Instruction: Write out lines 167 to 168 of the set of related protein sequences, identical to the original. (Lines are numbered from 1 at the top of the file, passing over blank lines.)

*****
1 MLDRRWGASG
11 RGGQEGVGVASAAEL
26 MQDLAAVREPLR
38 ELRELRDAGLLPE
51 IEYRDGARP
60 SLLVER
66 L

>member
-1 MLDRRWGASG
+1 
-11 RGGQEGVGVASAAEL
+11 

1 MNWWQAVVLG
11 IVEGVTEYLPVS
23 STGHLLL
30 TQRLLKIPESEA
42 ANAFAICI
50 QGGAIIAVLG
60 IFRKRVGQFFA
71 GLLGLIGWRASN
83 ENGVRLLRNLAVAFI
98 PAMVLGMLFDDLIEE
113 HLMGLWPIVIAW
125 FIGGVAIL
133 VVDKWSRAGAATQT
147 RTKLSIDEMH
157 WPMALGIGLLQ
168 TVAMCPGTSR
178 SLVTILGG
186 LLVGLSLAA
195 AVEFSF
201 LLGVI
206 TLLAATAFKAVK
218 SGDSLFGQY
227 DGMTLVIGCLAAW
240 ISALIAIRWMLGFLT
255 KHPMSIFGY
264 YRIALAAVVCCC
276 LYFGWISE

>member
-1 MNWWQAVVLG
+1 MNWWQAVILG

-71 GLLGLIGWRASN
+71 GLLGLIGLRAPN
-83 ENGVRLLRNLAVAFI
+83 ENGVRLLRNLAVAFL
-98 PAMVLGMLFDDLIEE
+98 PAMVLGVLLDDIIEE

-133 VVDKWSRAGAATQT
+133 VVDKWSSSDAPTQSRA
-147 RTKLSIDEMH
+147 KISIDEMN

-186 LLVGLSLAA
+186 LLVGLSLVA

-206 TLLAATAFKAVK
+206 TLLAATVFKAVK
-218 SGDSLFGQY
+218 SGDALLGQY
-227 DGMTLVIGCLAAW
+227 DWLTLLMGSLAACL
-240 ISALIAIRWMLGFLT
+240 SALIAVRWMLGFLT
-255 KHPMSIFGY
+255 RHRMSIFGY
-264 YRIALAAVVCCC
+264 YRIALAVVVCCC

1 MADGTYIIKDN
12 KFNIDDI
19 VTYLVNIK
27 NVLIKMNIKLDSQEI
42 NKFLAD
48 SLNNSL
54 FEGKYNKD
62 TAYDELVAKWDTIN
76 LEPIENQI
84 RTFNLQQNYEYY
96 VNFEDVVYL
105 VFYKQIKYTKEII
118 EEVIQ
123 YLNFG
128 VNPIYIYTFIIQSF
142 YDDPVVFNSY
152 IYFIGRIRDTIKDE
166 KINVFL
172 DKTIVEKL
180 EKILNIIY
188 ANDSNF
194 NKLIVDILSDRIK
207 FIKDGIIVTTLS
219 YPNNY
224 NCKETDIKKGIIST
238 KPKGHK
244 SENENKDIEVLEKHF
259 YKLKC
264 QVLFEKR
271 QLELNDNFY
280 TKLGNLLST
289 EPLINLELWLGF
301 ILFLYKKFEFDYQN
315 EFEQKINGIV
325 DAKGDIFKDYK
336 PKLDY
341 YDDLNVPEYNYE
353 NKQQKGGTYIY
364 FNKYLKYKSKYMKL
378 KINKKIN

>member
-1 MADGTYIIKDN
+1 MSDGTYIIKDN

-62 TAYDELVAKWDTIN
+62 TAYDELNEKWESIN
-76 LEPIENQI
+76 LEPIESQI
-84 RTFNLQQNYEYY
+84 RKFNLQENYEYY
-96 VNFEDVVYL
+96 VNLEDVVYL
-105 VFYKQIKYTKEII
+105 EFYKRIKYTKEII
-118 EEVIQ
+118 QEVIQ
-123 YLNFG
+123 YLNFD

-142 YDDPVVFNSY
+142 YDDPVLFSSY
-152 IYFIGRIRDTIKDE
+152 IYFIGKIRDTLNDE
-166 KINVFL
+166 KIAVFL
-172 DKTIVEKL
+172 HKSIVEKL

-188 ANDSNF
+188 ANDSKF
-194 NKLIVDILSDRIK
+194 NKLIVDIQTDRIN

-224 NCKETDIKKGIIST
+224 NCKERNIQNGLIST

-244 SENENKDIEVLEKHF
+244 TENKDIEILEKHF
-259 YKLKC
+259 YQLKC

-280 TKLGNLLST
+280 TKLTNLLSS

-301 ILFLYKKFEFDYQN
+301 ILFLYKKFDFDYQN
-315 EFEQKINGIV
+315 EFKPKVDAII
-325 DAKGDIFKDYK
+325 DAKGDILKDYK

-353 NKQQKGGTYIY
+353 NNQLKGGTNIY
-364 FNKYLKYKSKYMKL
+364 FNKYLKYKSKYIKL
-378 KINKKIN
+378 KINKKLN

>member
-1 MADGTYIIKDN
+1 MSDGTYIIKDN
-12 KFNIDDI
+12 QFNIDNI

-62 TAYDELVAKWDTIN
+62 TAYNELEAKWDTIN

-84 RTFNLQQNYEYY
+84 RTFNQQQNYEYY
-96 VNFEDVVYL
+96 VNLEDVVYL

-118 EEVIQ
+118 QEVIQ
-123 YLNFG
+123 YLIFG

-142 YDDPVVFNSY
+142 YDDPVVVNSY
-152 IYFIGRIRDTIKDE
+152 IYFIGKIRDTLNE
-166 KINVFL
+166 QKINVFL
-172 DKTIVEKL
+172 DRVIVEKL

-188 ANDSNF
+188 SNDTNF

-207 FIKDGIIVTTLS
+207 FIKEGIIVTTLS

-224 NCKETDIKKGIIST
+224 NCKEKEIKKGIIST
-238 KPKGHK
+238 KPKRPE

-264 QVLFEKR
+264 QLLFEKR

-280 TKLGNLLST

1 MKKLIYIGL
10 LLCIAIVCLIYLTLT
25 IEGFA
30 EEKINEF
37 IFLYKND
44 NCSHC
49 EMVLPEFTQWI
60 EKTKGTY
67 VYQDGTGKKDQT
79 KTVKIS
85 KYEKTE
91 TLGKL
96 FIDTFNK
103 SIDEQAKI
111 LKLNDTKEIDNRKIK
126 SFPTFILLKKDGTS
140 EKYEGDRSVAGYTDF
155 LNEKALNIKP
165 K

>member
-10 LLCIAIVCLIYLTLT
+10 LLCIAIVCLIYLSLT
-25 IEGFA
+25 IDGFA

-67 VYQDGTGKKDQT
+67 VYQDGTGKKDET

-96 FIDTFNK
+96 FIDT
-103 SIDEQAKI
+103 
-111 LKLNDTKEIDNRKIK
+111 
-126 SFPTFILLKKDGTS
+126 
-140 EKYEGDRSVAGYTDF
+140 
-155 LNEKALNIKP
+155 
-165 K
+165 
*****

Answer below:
-118 EEVIQ
+118 QEVIQ